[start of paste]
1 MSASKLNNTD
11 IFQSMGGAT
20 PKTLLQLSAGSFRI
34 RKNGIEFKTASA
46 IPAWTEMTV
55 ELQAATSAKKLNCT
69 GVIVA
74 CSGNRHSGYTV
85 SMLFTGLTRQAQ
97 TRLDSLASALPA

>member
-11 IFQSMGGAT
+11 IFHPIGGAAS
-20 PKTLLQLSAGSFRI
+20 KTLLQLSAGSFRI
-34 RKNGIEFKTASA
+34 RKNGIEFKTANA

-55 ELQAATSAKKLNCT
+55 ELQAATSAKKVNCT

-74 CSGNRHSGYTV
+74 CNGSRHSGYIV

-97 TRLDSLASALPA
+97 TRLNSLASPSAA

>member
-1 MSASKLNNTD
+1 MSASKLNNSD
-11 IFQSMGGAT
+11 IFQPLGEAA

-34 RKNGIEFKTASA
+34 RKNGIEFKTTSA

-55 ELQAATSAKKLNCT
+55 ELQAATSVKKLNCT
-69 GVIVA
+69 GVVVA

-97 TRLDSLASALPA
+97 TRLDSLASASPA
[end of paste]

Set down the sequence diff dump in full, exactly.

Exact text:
1 MSASKLNNTD
11 IFQSMGGAT
20 PKTLLQLSAGSFRI
34 RKNGIEFKTASA
46 IPAWTEMTV
55 ELQAATSAKKLNCT
69 GVIVA
74 CSGNRHSGYTV
85 SMLFTGLTRQAQ
97 TRLDSLASALPA

>member
-11 IFQSMGGAT
+11 IFHPIGGAAS
-20 PKTLLQLSAGSFRI
+20 KTLLQLSAGSFRI
-34 RKNGIEFKTASA
+34 RKNGIEFKTANA

-55 ELQAATSAKKLNCT
+55 ELQAATSAKKVNCT

-74 CSGNRHSGYTV
+74 CNGSRHSGYIV

-97 TRLDSLASALPA
+97 TRLNSLASPSAA

>member
-1 MSASKLNNTD
+1 MSASKLNNSD
-11 IFQSMGGAT
+11 IFQPLGEAA

-34 RKNGIEFKTASA
+34 RKNGIEFKTTSA

-55 ELQAATSAKKLNCT
+55 ELQAATSVKKLNCT
-69 GVIVA
+69 GVVVA

-97 TRLDSLASALPA
+97 TRLDSLASASPA